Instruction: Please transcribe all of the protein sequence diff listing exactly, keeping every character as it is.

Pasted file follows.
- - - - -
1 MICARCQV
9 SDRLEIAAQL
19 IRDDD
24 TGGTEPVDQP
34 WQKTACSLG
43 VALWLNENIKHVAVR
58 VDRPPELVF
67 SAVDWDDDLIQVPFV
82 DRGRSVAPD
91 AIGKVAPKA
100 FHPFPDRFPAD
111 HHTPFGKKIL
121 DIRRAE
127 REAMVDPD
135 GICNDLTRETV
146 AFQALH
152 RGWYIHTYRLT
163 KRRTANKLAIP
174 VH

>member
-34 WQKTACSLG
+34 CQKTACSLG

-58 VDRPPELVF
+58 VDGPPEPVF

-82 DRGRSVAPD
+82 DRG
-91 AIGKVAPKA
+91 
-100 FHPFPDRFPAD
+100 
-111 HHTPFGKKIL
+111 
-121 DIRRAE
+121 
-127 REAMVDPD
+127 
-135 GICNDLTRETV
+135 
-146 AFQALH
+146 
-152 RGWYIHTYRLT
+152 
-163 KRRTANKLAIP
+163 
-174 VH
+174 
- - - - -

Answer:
1 MICARCQV
9 SDRLEIAAQL
19 IRDDD
24 TGGTEPVDQP
34 WQKTACSLG
43 VALWLNENIKHVAVR
58 VDRPPELVF
67 SAVDWDDDLIQVPFV
82 DRGRSVAPD
91 AIGKVAPKA
100 FHPFPDRFPAD
111 HHTPFGKKIL
121 DIRRAE
127 REAMVDPD
135 GICNDLTRETV
146 AFQALH
152 RGWYIHTYRLT
163 KRRTANKLAIP
174 VH

>member
-34 WQKTACSLG
+34 CQKTACSLG

-58 VDRPPELVF
+58 VDGPPEPVF

-82 DRGRSVAPD
+82 DRG
-91 AIGKVAPKA
+91 
-100 FHPFPDRFPAD
+100 
-111 HHTPFGKKIL
+111 
-121 DIRRAE
+121 
-127 REAMVDPD
+127 
-135 GICNDLTRETV
+135 
-146 AFQALH
+146 
-152 RGWYIHTYRLT
+152 
-163 KRRTANKLAIP
+163 
-174 VH
+174 